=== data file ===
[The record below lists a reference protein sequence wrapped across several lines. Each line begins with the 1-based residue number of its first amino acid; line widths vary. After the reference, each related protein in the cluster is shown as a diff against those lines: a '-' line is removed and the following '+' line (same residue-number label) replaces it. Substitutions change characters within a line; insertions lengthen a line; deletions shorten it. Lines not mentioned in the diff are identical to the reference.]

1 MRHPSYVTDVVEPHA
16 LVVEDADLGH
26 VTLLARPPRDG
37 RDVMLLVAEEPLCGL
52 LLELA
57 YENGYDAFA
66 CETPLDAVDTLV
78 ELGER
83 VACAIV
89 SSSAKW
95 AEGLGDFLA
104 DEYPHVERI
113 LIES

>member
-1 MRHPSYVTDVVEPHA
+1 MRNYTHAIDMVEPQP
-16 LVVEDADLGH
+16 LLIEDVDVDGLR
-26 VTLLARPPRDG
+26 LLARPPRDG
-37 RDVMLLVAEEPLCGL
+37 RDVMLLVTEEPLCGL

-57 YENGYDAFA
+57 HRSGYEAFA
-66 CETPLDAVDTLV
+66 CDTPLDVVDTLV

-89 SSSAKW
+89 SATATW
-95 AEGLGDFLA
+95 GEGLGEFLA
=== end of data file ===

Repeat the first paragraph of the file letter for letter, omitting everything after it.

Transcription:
[The record below lists a reference protein sequence wrapped across several lines. Each line begins with the 1-based residue number of its first amino acid; line widths vary. After the reference, each related protein in the cluster is shown as a diff against those lines: a '-' line is removed and the following '+' line (same residue-number label) replaces it. Substitutions change characters within a line; insertions lengthen a line; deletions shorten it. Lines not mentioned in the diff are identical to the reference.]